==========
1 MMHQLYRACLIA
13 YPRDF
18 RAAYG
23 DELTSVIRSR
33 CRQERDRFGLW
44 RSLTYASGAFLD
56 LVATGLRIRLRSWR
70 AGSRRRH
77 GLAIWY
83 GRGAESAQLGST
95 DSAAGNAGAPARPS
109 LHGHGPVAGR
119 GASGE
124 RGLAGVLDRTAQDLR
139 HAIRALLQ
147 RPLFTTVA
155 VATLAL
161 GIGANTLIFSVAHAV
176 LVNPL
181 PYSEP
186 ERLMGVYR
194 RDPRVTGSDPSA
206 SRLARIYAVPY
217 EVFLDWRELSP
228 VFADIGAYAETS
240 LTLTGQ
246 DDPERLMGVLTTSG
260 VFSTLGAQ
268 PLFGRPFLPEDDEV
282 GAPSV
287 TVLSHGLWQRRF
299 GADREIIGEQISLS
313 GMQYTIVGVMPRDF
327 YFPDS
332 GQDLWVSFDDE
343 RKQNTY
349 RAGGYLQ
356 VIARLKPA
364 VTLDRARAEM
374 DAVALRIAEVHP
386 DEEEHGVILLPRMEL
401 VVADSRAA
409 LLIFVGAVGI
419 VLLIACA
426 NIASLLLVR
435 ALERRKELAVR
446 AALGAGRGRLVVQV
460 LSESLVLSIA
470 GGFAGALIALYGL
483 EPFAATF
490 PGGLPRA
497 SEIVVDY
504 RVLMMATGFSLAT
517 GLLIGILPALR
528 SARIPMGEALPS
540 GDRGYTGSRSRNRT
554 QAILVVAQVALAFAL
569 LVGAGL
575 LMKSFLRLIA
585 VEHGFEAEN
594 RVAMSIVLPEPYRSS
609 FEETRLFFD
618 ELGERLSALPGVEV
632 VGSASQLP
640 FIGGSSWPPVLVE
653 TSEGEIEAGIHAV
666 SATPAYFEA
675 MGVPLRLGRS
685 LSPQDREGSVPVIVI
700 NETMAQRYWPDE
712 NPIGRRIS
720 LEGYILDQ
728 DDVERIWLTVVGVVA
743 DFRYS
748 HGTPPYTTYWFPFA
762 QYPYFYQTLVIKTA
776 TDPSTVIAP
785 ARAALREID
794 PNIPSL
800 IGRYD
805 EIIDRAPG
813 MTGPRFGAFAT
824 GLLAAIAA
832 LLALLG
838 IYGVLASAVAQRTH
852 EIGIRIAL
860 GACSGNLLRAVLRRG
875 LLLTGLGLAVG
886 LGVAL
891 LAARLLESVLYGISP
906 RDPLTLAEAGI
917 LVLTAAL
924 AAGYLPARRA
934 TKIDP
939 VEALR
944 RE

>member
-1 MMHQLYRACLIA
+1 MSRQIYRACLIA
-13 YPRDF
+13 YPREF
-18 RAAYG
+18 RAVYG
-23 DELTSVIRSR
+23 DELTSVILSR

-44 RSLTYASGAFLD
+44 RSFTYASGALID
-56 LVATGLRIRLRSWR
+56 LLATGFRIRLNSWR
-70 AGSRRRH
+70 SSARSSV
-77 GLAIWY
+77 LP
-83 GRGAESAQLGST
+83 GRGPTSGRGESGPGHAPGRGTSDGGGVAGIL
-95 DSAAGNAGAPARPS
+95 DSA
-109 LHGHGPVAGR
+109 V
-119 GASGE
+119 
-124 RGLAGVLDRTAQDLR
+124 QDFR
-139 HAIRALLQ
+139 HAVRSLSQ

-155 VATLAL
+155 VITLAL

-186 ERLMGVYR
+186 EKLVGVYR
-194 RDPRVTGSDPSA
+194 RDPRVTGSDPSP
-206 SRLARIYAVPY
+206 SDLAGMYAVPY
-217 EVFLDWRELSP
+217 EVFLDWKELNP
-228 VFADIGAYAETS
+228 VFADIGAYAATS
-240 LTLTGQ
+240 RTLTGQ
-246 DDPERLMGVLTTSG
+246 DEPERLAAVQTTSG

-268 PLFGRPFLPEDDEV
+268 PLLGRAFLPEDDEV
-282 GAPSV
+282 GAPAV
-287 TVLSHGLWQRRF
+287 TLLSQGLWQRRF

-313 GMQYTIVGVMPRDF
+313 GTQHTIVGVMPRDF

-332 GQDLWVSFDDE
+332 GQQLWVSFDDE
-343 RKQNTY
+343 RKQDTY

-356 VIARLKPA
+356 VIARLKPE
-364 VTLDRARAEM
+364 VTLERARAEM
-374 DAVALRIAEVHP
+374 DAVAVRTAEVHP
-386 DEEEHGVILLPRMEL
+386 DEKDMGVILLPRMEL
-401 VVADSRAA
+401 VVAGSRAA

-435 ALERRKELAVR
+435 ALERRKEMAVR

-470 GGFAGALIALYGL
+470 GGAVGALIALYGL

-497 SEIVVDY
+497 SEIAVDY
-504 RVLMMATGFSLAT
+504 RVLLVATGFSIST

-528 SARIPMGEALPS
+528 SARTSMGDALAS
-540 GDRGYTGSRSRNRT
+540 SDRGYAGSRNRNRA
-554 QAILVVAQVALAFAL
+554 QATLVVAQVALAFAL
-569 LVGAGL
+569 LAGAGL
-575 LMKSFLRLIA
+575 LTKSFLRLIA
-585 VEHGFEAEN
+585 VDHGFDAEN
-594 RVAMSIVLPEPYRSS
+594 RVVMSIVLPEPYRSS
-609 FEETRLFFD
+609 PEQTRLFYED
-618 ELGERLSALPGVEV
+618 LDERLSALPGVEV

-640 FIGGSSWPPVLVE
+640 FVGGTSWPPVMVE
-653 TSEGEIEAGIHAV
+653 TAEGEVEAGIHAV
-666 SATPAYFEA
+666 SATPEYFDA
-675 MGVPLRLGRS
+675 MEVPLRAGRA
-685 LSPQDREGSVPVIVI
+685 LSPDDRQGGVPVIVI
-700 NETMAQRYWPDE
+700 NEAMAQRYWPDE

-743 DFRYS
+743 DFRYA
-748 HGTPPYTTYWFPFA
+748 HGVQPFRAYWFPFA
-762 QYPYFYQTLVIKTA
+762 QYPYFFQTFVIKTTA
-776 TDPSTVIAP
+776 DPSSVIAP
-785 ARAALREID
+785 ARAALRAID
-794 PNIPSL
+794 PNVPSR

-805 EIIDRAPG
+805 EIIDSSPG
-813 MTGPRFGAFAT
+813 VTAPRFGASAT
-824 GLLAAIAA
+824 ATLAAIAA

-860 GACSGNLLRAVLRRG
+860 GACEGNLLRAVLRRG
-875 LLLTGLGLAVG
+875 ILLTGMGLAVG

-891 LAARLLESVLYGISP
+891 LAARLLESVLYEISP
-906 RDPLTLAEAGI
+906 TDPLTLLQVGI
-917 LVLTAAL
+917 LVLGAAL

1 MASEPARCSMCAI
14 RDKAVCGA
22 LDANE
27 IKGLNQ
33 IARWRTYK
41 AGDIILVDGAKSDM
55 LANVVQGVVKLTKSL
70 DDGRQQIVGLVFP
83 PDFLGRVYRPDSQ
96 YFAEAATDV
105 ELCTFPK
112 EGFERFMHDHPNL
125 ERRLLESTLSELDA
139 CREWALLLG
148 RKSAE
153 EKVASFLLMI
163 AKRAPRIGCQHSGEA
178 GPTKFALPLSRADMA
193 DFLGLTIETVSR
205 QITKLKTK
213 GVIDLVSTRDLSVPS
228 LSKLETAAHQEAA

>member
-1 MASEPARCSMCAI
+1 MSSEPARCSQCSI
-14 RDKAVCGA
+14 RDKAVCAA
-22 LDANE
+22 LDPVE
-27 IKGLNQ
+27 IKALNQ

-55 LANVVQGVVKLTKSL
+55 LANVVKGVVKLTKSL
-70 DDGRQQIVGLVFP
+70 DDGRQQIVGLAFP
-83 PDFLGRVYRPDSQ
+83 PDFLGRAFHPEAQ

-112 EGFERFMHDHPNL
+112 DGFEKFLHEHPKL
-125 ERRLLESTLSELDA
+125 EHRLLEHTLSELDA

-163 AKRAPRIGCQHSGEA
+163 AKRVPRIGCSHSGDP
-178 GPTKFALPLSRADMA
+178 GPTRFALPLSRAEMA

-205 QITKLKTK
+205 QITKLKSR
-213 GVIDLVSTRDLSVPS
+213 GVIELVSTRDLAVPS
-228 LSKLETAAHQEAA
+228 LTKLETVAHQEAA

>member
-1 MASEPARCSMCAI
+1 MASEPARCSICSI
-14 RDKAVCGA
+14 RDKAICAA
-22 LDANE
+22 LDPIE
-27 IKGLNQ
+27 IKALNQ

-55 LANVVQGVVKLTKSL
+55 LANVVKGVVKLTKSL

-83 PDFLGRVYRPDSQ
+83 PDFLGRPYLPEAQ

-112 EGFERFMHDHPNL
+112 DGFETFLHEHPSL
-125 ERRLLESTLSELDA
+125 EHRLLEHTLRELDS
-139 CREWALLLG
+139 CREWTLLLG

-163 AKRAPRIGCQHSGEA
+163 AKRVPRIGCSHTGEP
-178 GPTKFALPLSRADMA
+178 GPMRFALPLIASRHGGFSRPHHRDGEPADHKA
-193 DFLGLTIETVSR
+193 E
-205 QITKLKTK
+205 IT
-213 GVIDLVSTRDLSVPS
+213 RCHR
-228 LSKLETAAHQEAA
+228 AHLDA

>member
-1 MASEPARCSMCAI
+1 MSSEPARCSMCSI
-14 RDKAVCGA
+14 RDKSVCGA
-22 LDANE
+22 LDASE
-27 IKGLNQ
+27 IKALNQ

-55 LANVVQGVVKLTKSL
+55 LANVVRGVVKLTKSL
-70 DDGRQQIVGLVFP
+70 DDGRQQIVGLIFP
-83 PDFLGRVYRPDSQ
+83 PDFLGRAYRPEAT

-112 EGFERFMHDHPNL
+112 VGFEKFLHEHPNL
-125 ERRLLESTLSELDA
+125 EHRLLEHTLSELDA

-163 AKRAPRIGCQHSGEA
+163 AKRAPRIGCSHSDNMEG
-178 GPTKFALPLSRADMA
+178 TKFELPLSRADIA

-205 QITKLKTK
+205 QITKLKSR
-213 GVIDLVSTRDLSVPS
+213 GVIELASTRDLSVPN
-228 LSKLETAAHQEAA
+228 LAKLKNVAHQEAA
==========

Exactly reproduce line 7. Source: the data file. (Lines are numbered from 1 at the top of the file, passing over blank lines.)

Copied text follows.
56 LVATGLRIRLRSWR